Writer predicts big job losses yet to come from IT

Do you still see the information age ushering a new era of wealth and leisure? Well, think again.

Do you still see the information age ushering a new era of wealth and leisure? Well, think again. According to Anne Else, co-founder of feminist magazine Broadsheet and author of False Economy, launched last month by Tandem Press in Auckland, we may have all been duped.

Else says the full effects of information technology are yet to be felt on our economy. We work harder, longer, in more stressful conditions with less job security.

"From the evidence that I've picked up we're only just seeing the beginning of the effects that computers will have on jobs," says Else. "While everybody says they create as many jobs as they destroy that doesn't seem to be the case.

"We have barely begun to see the effect because companies have only just begun to re-engineer in ways which alter their structures, particularly their management structures and information flows to take full advantage of computers."

Else sees huge job losses in the pipeline, both in manufacturing and in the services sector. "We're seeing, for example, the advent of shopping via the computer, we're going to see automated warehouses ... . You're going to virtually eliminate retailing in a number of sectors."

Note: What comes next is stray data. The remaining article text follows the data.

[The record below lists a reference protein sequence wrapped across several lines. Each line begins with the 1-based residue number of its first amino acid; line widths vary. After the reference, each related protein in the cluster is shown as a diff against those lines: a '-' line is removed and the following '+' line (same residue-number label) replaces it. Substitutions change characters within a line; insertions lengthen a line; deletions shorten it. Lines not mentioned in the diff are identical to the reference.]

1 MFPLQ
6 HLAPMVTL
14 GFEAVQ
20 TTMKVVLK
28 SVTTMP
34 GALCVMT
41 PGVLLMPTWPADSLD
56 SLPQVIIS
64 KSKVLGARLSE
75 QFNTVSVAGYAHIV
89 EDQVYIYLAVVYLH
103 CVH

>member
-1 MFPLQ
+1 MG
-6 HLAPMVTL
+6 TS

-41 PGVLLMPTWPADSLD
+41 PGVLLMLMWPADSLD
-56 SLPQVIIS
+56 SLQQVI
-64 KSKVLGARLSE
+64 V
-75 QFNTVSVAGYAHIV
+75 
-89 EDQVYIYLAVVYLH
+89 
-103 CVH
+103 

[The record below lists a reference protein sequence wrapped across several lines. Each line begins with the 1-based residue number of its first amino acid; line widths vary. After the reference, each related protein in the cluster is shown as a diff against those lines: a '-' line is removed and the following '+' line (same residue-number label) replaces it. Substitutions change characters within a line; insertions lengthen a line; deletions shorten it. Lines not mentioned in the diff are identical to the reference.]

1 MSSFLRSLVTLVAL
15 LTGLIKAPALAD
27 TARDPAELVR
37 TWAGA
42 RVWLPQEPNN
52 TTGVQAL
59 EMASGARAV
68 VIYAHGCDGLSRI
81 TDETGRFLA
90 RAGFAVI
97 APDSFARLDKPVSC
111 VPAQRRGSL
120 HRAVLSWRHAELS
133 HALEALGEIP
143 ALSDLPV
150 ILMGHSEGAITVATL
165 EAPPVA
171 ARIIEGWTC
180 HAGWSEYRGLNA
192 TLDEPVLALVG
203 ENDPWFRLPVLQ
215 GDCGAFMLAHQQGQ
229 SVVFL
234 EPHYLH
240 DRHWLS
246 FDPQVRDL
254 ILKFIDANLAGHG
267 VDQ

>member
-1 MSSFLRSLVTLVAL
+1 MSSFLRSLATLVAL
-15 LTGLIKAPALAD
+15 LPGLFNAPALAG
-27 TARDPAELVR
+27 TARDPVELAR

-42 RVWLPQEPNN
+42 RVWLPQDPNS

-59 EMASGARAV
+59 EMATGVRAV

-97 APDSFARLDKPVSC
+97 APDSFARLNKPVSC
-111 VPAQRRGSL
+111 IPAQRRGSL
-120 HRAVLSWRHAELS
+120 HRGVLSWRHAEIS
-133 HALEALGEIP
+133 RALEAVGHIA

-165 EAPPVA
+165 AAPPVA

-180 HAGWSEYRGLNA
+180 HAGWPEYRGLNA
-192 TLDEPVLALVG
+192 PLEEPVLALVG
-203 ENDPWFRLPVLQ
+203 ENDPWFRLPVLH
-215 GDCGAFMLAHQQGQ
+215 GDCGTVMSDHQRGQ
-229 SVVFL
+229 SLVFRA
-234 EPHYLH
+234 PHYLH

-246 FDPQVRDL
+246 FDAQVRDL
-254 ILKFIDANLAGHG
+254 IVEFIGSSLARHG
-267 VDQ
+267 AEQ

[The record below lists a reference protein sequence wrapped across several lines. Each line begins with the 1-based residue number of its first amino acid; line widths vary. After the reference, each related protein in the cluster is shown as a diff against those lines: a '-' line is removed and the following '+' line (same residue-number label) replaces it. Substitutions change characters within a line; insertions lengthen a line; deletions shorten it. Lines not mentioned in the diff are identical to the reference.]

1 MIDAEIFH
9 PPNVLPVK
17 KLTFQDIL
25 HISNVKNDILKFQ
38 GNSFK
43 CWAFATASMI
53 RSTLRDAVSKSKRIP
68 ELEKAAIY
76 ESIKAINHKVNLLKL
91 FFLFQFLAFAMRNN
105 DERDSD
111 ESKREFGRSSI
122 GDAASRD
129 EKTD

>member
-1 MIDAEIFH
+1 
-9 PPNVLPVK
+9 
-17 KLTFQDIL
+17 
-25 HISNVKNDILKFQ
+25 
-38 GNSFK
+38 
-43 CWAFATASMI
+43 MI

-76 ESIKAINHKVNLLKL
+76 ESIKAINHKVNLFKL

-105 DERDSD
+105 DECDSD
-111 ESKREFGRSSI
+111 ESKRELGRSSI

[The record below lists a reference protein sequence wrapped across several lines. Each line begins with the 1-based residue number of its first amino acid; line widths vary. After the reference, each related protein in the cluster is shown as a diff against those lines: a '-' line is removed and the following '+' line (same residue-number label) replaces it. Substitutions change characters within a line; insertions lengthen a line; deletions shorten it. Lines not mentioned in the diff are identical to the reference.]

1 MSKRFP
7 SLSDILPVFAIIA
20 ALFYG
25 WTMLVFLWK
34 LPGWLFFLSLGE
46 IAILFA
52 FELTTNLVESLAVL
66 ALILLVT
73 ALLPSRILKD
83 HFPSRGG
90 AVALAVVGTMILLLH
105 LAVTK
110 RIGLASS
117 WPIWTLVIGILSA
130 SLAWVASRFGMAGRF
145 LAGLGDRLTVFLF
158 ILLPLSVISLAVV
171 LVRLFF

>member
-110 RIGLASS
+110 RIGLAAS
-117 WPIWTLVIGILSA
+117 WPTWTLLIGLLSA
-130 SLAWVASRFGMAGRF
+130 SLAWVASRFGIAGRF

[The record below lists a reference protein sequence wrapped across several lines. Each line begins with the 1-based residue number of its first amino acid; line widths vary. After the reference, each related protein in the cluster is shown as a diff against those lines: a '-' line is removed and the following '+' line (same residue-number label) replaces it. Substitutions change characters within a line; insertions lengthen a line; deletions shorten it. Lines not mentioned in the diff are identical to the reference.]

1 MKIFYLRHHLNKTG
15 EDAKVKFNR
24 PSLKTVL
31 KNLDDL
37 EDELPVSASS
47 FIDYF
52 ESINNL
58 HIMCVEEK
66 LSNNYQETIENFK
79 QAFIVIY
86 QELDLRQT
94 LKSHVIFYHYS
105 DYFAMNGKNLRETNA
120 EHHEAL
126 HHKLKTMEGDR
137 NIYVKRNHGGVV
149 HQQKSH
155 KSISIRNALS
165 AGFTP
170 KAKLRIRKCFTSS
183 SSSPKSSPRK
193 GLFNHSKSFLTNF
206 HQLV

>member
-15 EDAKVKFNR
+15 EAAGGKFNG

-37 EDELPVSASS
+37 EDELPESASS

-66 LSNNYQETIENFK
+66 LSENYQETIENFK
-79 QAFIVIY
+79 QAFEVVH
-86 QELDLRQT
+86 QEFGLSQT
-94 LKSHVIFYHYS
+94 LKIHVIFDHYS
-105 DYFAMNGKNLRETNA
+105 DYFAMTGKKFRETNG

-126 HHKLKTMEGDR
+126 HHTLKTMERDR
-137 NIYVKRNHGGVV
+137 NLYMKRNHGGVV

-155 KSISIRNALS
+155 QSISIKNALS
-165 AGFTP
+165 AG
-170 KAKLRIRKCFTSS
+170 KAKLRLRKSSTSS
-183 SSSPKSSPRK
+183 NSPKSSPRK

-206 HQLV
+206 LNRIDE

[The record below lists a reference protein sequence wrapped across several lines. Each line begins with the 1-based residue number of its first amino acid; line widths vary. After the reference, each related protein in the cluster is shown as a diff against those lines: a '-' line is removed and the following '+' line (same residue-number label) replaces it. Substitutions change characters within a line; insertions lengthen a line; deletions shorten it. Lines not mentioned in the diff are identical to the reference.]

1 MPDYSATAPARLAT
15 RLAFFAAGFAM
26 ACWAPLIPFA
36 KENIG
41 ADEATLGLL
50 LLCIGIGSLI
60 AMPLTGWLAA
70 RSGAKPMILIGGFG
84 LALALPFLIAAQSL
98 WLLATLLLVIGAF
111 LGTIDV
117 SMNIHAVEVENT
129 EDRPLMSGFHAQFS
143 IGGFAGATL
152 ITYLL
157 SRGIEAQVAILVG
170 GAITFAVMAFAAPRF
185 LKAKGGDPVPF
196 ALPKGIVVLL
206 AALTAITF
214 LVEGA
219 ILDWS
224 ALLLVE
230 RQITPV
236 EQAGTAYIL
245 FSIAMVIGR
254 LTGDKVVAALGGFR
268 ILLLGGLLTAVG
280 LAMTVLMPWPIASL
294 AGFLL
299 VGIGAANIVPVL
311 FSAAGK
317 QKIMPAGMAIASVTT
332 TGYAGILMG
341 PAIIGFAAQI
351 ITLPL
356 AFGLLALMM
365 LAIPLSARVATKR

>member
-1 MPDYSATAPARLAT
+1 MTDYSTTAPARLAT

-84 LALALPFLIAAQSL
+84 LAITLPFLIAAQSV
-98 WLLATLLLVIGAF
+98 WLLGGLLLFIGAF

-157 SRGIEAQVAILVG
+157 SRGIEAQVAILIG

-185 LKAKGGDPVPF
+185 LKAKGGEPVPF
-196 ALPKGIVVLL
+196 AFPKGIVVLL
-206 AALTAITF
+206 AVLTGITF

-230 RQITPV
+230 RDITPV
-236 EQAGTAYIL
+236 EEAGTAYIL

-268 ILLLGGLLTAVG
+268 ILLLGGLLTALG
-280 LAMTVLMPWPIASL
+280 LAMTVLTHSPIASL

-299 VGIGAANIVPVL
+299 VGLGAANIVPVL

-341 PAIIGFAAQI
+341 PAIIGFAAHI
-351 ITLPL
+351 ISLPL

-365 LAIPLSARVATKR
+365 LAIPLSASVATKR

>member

Else also sees a loss of jobs in parts of the current technology infrastructure, particularly in the data processing area.

There is, however, an upside. "There are some sorts of jobs that computers never replace," says Else. "Those are the jobs that involve interacting with other people--all the jobs that involve caring. We have a massive caring work deficit."

The problem, of course, is paying for that kind of work. "We are facing a world in which the full profit production sector ... is requiring fewer people and generating higher and higher profits because it requires fewer and fewer people. At the same time we have these crying needs and we're setting up a situation where there's no way to pay for this."

Else also sounds a warning about the clash between unpaid work, paid work and casual work to suit the needs of production, saying that the instability means the long-term support and income that families require is just not there.

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